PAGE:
But seriously, if you're digging that deep: no Eitzel? And what of Smog's "Left Only With Love", I ask?

Pitchfork has the roundup on a handful of upcoming dates from the Mountain Goats, including a couple of benefit shows in NY for the very worthy Farm Santuary charity, which "rescues animals from all kinds of situations and gives them a place to live out the natural terms of their lives in peace and tranquility." Darnielle is "still batting around the idea of a fan-constructed set where you give more donations the deeper into the back catalog you go. That set would probably be on Sunday [June 17]."

The 'fork also notes an upcoming Guilty Pleasures comp in which indie heroes cover the likes of Blue Oyster Cult and Cher. Luna doing Paula Abdul's "Straight Up" is clearly reason enough to get this.

Most critics are falling over themselves to praise the new Elliott Smith comp out tomorrow on KRS. It comes from the pre-big-band era, definitely his best.

As if the record store business wasn't doomed enough...this is completely crazy.

You can win free Leonard Cohen stuff from Salon if you send them some Cohen-related gushing by 5pm tomorrow.


The Ladybug Transistor is an always reliable source of retro-inflected pop goodness. They have a new album out June 5th on Merge, Can't Wait Another Day and a tour going on now; check out lead track "Three Days from Now".

Friday, May 04, 2007

Jessica Star Rockers: Beloved on Earth

Bainbridge Island, Washington, where singer-songwriter Jessica Star Rockers lives and where she recorded her album Beloved on Earth, was named the second-best place to live in the United States by CNN in 2005. On "Haunted", she sings matter-of-factly, "this life, this life has never been good", then "the lights are dark/we're living off generator power". There's a real sense of the rainy Pacific Northwest in the sound of Beloved on Earth, of claustrophobia and malaise, that confusion sometimes reigns in the best of situations. This is never overdone or self-pitying; there's just a recognition of everyday driftless feelings, made compelling by Rockers' sweet, unaffected vocals.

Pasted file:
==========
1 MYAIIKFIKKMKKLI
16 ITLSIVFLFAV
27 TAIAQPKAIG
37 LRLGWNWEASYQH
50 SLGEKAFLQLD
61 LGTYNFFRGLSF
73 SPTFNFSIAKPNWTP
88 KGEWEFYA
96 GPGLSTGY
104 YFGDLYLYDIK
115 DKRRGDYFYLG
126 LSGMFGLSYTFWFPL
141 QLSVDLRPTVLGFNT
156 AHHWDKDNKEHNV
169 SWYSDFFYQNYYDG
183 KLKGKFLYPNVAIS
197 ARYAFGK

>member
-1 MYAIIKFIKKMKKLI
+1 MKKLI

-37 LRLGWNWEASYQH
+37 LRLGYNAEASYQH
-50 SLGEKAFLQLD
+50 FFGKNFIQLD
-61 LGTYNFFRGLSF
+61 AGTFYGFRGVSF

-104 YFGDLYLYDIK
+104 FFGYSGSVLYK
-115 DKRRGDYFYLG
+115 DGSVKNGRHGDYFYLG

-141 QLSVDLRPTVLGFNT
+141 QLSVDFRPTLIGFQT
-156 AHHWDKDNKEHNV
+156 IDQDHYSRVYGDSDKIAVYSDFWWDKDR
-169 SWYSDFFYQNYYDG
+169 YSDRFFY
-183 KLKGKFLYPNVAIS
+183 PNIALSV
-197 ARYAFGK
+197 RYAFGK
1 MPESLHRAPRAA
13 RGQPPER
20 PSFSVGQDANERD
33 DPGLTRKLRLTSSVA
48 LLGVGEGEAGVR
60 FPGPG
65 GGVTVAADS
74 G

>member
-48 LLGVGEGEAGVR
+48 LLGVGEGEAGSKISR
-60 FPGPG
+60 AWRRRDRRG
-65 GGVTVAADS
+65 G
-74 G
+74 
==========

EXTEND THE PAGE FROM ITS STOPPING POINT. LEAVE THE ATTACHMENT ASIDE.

The basic recording features nothing but her voice, guitar, some effects, tape hiss, room noise, and the sound of fingers squeaking on the fretboard. This is a smart move, and it elevates the carefully understated songwriting to heights that studio production wouldn't approach.

Also of note here are two excellent covers. "Girls Just Wanna Have Fun" comes across as everywoman Cat Power, stripping down the song to turn the celebration into a plaintive lament. And the lesser-known "If I Give My Soul", by Texas country legend Billy Joe Shaver, makes the most of every ringing note, turning the song into a harrowing, field recording spiritual.

In short, fans of smart, appealingly honest, and lo-fi should make a point to pick this up; it's a grower.

Tuesday, May 01, 2007

New Release Tuesday: Gratuitous covers edition

Robbie Fulks has an enticing new double-live document, Revenge (buy it), with one disc a band rave-up and the other an acoustic affair. The latter features a cover of Cher's "Believe" (which you can listen to via Yep Roc's Media Room) and a duet with Kelly Hogan on the Carter Family's "Away out on the Old Saint Sabbath".
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That's about all that caught my eye this week to seek out at the record shop. But one thing I have to recommend that came out a few months back is Saturday Looks Good to Me and Flashpap'r frontman Fred Thomas' solo album Sink Like a Symphony (buy it), full of ever-satisfying, sad la-la-la codas and lo-fi folk goodness that should heavily appeal to fans of Kind of Like Spitting, Bishop Allen and just plain good music. Big thumbs up.